But the story brings us up short, because it doesn’t end with death and Jesus won’t let us get away with not thinking about it anymore. Death of earthly living is just an introduction into the main core of Jesus’ teaching, and as we leave the physical earthly world and enter the worlds beyond life, we find the roles reversed, as Lazarus looks down from heaven upon the rich man and as the rich man, looks upward toward heaven and begs for comfort.
If we are feeling an edge of reaction to all this, then Jesus has succeeded in making us squirm just a little bit at the thought of what could lie ahead. Jesus was talking to people who liked money and what it could buy for them. People like us. More importantly, perhaps, Jesus is sending a message to all those before him in his own time and to us today, who love their money and comfort more than people. They work to protect their possessions with more passion than the com-passion they hold for the poor. The availability of their favorite food is far more attention getting than their sense of sharing with whoever is hungry. Their love of status and power is far more enticing than recognizing that everyone has a presence that counts to God. And you could probably add other relevant dualities to the list.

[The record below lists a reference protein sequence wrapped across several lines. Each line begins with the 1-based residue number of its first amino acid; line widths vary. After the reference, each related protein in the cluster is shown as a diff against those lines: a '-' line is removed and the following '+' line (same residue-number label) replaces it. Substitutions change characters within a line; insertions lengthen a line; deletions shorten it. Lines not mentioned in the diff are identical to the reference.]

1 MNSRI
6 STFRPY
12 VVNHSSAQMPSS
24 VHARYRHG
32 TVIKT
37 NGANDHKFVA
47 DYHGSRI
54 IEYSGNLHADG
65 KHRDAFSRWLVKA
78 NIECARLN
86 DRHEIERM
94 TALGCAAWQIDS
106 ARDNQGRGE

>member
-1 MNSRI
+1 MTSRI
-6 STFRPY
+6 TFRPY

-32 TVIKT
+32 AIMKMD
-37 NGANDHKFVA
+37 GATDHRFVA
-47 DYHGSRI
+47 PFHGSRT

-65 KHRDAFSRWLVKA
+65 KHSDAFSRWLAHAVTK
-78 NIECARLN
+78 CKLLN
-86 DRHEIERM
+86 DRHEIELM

We’ve talked a lot about radical hospitality in this church and our need to think about what that means and what it entails. Here is the story that highlights it. To whom do we offer food and from whom do we take it away. To whom do we offer compassion and from whom do we withhold it? To whom do we direct orders for service and whom do we serve? When do we withhold gratitude in order to uninformed or unfair opinion? When is it not all about us?